Megola

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Megola
MHV Megola 01.jpg
A Megala sport motorcycle, displayed at the Deutsches Museum, Munich, 2007
Production1921-1925
AssemblyMunich, Germany
EngineFive-cylinder rotary
Bore / stroke52 mm × 60 mm (2.0 in × 2.4 in)
Top speed85 km/h (53 mph) (Touring version); 142 km/h (88 mph) (Sports version)
Power14 bhp (10 kW)
TransmissionNo clutch; 1-speed fixed transmission

The Megola was a German motorcycle produced between 1921 and 1925 in Munich. Like Bimota, the name is a portmanteau derived loosely from the names of its designers Meixner, Cockerell, and Landgraf.

Design[edit]

The Megola had a unique design, laid down by Fritz Cockerell[1] in 1920, using a rotary engine mounted within the front[wheel. The engine contained five cylinders with side-mounted valves, each of which displaced 128 cubic centimetres (7.8 cu in), with a bore/stroke of 52 by 60 millimetres (2.0 in × 2.4 in) and a total displacement of 640 cc (39 cu in). The cylinders rotated around the front axle at six times the wheel speed; thus while the cylinders were at maximum of 3600 rpm the front wheel was turning at 600 rpm, or roughly 60 miles per hour (97 km/h) (given the wheel diameter). A hand-controlled butterfly valve was located in the hollow crankshaft to regulate throttle. Power output was a modest 14 brake horsepower (10 kW) but was applied directly to the wheel. This arrangement produced a very low centre of gravity and provided for excellent handling.[2]

The first prototype was built in 1920 with the five cylinders mounted within the rear wheel. Unusual features on the production models included two fuel tanks. The main tank was hidden under the extensive bodywork, and the fuel from it was taken to a much smaller tank above the engine via a hand pump. Two independent brakes were used for the rear wheel. Megolas came well-equipped, with a fuel gauge, tachometer and ammeter as standard equipment. They were available in two variants: sporting and touring. the touring version featured a sprung rear wheel and soft saddle; the sport was without rear suspension but with a more powerful engine. The top speed was 85 kilometres per hour (53 mph). The motorcycle racer Toni Bauhofer achieved 142 kilometres per hour (88 mph) on a sports-model on the AVUS racing circuit in Berlin.[3] In 1924, he won the over-500cc-class on a Megola at the German Motorcycle Road Championship.[4]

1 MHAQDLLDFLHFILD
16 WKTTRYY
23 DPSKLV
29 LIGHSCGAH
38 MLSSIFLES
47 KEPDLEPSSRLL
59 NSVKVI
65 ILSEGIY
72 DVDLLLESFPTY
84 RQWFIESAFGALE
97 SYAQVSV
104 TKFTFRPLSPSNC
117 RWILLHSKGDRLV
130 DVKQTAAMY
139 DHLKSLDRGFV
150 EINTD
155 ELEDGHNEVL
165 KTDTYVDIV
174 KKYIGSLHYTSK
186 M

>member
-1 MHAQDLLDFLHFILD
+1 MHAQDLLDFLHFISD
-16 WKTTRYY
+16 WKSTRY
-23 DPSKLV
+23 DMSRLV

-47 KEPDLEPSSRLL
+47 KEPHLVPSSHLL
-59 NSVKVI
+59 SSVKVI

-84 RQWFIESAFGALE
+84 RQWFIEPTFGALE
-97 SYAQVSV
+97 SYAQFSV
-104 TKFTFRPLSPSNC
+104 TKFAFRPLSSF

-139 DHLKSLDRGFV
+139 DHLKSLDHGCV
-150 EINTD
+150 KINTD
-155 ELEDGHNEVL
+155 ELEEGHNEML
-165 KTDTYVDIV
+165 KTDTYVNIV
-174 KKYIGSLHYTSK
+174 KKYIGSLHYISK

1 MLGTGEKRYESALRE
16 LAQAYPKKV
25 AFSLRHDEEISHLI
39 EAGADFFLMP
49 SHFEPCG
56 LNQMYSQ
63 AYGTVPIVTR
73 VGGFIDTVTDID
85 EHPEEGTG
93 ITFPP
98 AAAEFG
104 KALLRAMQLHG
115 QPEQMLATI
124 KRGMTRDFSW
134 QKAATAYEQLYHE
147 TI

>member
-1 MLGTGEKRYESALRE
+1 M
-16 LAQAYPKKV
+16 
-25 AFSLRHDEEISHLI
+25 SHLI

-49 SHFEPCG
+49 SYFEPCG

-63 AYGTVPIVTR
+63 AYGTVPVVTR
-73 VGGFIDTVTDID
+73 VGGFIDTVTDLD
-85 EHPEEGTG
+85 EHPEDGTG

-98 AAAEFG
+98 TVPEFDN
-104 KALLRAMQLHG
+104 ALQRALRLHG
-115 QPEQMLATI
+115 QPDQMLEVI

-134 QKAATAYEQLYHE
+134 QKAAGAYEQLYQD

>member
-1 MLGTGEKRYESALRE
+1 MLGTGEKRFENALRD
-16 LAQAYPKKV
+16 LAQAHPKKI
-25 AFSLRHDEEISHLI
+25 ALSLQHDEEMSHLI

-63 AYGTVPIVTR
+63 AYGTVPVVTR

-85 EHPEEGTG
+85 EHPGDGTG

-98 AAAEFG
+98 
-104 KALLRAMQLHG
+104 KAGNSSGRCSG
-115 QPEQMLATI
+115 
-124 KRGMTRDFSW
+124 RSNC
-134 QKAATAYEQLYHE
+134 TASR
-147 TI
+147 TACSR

A Magola touring bike displayed at a 2011 exhibition in Paris - 110 ans d'automobile au Grand Palais

The engine was very flexible, lacking both a clutch and a transmission. To start the engine, the rider had to either spin the front wheel while the cycle was on its stand, or push-start the cycle.[1] The cylinders could be disassembled without having to remove all the wheel spokes in order to service the engine. However, the lack of a clutch meant the engine had to be stopped when the cycle was stationary.[3] As an alternative, the owner's manual suggested the rider make small orbits in the road if at any point they had to halt.[5] The tires were tubed with the front inner-tube being a circular sausage-shape rather than a complete doughnut-like torus shape, so that it could be changed without removing the wheel and engine. At the time, this type of tube was produced commercially so it was likely not created specially for the Magola.[3] The box-section frame contained the main fuel tank which fed by gravity a smaller tank mounted on the axle. The front suspension consisted of semi-elliptical springs.

Legacy[edit]

During less than five years of production, approximately 2000 machines were build and sold.[6] Around 15 examples remain;[1] one was displayed at the Guggenheim Museum 'Art of the Motorcycle' exhibition in New York City. An example of a sport version of the Megola is part of the automotive collection of Jay Leno.[5]Around eight replica Megolas have been built between the 1980's and the present day. A replica, fitted with an original engine, was sold by Bonhams auction house in London in 2016 for £ 82,140.[1]

Killinger and Freund[edit]

In 1935, there was an attempt by a group of engineers to make an improved version, the Killinger and Freund Motorcycle, but World War II put an end to their plans.

Sources[edit]

  1. ^ a b c d "Bonhams : c.1921 Megola 640cc Touring Model Frame no. 428 (plaque) Engine no. 428 (Plaque) 428457 to rear of engine". www.bonhams.com. Retrieved 2019-07-24.
  2. ^ Title: "The Illustrated Encyclopedia of Motorcycles", Editor: Erwin Tragatsch, Published: New Burlington Books, 1979. ISBN 0-906286-07-7
  3. ^ a b c ManxNorton.com. "Megola Motorcycles". Classic Motorcycles by Sheldon's Emu. Retrieved 2019-07-24.
  4. ^ DK (2 April 2012). The Motorbike Book: The Definitive Visual History. Dorling Kindersley Limited. p. 66. ISBN 978-1-4093-7885-3.
  5. ^ a b Jay Leno's Garage (2012-08-28). "Pebble Beach 2012: 1922 Megola Touring Motorcycle - Jay Leno's Garage". Retrieved 2019-07-23.
  6. ^ The art of the motorcycle. New York: Guggenheim Museum. 1998. ISBN 0810969122. OCLC 39697412.

See also[edit]